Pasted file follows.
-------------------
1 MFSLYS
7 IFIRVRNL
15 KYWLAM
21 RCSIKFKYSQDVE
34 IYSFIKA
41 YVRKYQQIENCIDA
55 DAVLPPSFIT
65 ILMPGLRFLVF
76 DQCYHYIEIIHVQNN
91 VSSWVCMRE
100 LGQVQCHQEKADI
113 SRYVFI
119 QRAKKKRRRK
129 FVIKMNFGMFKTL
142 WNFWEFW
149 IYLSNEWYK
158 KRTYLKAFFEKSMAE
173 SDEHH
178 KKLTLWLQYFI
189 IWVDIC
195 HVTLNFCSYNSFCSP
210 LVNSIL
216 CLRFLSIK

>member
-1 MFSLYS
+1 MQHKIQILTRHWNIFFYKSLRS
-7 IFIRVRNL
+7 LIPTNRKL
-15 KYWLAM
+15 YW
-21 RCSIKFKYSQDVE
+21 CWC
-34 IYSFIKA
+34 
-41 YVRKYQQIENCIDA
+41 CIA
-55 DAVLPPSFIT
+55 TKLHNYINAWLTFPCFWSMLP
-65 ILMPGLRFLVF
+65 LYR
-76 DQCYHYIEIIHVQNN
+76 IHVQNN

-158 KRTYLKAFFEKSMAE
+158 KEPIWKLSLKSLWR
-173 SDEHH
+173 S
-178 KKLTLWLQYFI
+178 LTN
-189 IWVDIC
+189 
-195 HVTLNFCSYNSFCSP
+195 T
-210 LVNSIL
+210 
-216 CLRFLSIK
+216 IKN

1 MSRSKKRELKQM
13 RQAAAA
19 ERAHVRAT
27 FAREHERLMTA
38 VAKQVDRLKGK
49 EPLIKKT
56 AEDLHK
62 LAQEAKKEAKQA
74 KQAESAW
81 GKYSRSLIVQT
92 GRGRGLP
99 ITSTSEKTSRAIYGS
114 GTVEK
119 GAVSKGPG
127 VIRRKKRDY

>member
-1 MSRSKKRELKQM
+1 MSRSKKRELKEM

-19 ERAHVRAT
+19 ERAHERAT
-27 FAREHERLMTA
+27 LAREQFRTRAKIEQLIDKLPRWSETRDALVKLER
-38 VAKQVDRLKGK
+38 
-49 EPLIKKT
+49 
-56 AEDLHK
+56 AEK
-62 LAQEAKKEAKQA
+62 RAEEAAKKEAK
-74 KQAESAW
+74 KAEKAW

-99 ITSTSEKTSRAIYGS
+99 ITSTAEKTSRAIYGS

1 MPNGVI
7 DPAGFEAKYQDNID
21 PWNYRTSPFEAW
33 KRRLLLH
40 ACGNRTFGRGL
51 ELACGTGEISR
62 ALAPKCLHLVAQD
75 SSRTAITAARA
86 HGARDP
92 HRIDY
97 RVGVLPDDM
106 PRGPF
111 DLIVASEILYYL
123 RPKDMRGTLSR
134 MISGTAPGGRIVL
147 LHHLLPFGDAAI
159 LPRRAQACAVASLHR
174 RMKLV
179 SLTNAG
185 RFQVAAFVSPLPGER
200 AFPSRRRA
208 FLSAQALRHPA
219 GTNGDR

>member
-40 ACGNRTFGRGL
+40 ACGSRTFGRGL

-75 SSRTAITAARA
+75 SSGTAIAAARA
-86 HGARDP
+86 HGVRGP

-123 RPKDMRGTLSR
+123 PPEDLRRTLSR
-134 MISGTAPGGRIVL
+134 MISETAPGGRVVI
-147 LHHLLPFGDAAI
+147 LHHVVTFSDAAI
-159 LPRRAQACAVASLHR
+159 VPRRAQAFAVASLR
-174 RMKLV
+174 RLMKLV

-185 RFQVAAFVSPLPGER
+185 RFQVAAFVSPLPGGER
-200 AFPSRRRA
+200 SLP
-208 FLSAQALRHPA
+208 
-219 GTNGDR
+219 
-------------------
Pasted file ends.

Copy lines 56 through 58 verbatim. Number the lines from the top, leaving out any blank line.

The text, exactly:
+216 IKN

1 MSRSKKRELKQM
13 RQAAAA